The Conscious Practice of Self Care

Machu Picchu

The alarm goes off, the shades are not quite drawn, and the sun’s penetrating rays are now warming my eyes, gently saying “wake up.” As I sit on the bed, I make a mental note of how I am feeling, take in some meditative breaths, and then energetically prepare to counsel clients like a busy bee pollinating flowers.

Many things are out of our control, but not my ability to care for myself. Consciously making an effort to live an extraordinary and appreciative life while focusing on the positive is a part of self care. On the days that I make a concerted effort to take care of myself I feel my mind, body, and spirit highly energized, which translates into a better me. This conscious choice makes me a better mother, wife, and therapist.

Some of the simple things like eating healthy, taking vitamins, walking, and spending time with my family were already part of my practice of self care. I call it a “practice,” because it is a conscious way of living that is implemented each day. I have added to this practice by participating in different activities each week, such as exploring the meditative world of yoga, sailing in the open ocean with a pod of migrating dolphins, and preparing for long treks by hiking the trails of Orange County.

Inca Trail

One of my most memorable days of self care was trekking in Machu Picchu, Peru. Upon graduating from Pepperdine I decided to give the gift of self care and trained to trek the 14,000-foot-altitude Inca Trail. It was amazing being above the clouds and eye to eye with the peak of the snow capped mountains. There was a spiritual energy and mysticism as I prayed and meditated along the trail, staying in the moment, smelling the flowers, gazing at the Southern Cross in the sky at night, and talking through translators with the native Quechua people. The journey was nourishing.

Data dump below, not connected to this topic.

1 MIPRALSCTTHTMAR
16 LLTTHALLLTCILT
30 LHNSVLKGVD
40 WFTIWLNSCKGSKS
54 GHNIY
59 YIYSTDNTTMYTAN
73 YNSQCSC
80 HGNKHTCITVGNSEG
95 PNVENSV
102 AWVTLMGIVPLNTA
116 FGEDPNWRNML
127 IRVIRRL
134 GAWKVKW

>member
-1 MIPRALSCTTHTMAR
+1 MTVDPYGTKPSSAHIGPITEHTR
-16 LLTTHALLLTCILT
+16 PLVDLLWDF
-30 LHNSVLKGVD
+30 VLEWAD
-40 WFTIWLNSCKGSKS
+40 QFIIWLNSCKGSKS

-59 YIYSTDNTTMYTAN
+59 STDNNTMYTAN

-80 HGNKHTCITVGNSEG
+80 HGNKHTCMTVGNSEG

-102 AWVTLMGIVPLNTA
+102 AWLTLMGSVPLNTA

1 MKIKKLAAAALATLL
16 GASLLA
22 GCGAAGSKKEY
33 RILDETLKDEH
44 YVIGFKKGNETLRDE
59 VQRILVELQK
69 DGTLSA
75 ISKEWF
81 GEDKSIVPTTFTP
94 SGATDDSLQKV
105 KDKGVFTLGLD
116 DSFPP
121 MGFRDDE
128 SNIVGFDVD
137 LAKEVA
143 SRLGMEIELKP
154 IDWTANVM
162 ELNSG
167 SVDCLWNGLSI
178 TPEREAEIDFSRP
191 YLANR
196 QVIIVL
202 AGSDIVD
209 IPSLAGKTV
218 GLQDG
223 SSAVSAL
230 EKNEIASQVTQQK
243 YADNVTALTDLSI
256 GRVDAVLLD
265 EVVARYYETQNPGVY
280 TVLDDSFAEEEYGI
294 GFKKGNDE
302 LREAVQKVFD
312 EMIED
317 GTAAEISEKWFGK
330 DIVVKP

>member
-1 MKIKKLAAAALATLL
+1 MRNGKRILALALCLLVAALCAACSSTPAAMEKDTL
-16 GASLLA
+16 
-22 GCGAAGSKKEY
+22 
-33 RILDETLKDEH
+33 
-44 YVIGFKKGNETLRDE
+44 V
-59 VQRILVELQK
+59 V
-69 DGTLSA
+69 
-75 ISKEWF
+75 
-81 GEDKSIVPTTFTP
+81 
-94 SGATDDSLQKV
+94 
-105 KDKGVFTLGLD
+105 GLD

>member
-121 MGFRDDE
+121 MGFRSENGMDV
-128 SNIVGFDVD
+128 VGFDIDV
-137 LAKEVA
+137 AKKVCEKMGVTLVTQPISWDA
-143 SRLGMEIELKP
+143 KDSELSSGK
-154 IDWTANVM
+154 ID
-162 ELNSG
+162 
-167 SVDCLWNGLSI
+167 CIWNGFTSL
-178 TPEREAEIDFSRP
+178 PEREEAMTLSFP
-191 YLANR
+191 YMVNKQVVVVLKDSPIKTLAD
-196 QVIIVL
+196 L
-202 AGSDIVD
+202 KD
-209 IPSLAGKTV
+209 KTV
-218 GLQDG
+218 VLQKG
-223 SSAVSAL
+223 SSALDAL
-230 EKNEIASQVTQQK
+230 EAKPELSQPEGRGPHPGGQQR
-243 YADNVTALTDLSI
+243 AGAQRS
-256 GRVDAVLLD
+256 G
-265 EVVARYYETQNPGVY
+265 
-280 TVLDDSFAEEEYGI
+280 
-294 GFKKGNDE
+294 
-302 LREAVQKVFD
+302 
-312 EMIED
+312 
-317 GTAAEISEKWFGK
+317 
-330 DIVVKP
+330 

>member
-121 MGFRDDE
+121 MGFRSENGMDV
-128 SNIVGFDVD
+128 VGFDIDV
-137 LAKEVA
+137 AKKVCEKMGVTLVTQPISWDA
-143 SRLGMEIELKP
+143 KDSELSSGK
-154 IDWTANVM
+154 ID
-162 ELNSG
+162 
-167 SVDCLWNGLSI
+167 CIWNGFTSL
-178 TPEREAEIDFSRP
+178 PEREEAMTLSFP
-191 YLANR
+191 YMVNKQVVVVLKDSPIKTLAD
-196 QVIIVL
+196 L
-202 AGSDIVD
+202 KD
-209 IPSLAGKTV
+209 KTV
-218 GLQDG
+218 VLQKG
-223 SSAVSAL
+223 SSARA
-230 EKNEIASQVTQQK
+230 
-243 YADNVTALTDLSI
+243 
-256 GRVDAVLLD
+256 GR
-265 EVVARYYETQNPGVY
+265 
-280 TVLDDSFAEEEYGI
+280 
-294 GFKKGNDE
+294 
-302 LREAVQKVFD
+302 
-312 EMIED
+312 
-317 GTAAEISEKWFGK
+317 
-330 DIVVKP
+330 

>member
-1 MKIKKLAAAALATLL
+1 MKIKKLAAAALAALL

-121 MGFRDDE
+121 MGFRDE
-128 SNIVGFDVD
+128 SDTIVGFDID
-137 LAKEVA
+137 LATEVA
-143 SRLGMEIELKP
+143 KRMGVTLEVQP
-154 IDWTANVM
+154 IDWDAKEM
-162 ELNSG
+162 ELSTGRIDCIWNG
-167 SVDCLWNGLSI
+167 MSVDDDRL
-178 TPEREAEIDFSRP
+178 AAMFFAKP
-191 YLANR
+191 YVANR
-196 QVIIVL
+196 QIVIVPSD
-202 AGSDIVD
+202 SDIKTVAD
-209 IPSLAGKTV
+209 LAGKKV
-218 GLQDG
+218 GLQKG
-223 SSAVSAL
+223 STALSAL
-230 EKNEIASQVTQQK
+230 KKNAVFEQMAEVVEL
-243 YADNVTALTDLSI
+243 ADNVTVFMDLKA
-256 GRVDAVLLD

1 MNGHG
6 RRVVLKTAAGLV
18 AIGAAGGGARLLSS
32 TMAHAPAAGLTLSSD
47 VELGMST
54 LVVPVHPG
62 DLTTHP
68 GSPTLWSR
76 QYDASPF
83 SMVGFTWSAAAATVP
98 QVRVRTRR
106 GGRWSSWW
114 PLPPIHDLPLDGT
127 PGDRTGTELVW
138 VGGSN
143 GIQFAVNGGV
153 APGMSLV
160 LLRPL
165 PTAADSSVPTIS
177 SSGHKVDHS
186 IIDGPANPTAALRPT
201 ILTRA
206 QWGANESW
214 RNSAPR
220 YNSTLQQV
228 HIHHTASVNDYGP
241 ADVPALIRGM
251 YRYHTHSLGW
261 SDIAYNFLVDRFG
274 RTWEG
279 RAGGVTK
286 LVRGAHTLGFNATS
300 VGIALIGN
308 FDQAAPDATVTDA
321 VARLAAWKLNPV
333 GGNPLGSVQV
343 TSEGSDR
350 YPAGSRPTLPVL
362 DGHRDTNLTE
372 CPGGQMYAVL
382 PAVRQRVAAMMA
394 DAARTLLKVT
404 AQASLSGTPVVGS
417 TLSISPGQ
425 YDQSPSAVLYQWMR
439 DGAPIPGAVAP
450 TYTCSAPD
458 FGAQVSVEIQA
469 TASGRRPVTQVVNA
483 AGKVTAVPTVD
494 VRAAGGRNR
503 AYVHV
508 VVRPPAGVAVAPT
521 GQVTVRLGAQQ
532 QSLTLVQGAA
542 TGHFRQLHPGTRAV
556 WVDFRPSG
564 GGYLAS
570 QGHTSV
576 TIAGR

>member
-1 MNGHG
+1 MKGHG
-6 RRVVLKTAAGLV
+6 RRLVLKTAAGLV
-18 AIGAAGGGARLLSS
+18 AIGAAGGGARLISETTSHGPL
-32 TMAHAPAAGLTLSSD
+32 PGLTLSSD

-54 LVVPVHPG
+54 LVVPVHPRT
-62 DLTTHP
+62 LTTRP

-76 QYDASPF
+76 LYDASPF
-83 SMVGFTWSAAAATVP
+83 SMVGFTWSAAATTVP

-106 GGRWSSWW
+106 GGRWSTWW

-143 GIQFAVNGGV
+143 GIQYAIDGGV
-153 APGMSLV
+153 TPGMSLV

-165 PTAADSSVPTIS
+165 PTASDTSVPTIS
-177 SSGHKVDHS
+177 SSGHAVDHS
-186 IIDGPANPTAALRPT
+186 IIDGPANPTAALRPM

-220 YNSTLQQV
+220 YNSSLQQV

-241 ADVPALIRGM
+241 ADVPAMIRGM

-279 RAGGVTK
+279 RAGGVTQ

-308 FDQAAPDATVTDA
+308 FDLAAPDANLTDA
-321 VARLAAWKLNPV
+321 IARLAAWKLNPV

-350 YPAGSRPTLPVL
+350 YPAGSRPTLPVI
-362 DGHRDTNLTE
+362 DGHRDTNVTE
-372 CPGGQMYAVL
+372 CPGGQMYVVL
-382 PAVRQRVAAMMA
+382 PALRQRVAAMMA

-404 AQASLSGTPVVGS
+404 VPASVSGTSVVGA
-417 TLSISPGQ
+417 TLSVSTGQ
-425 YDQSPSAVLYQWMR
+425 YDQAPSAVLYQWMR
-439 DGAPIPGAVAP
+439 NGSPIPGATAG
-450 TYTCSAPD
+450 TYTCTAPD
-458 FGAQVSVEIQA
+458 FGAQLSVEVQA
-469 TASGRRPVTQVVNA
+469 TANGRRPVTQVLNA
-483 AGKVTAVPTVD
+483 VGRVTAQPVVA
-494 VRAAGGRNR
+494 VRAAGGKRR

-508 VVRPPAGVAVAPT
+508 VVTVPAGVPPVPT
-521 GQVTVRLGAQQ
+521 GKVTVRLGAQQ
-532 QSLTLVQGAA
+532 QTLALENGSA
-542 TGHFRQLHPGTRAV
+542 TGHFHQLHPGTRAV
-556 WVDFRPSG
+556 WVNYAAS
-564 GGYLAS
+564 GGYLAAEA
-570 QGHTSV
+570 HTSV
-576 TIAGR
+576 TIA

We can all relate to having those days where we’re too busy to care for ourselves and then wonder why we feel fatigued and stressed. Those of us who neglect to care for ourselves become burned out and unhappy, which does not allow us to provide proper care for others. Funny are those commercials where the mother is sick and the family seems to be lost without her loving management of the household. She then takes the cold medicine and miraculously she’s better, kissing her children goodbye, handing them a lunch before they miss their school bus. It’s similar for those in helping professions. Only when we take care of ourselves can we truly be effective in caring for others.

So take some time today to explore ways you can begin your “practice” of caring for yourself. Stay aware of the positive changes, and you will be happily surprised.

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